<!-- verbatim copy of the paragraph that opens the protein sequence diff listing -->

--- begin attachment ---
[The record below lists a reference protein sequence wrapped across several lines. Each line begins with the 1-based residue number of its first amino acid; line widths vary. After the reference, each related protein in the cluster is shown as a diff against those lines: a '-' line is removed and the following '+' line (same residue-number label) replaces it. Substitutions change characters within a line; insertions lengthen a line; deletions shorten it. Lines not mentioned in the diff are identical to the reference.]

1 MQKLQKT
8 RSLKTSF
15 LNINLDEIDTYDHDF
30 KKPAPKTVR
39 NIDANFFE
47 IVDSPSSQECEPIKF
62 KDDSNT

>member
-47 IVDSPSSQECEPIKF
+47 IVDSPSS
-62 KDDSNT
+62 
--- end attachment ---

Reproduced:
[The record below lists a reference protein sequence wrapped across several lines. Each line begins with the 1-based residue number of its first amino acid; line widths vary. After the reference, each related protein in the cluster is shown as a diff against those lines: a '-' line is removed and the following '+' line (same residue-number label) replaces it. Substitutions change characters within a line; insertions lengthen a line; deletions shorten it. Lines not mentioned in the diff are identical to the reference.]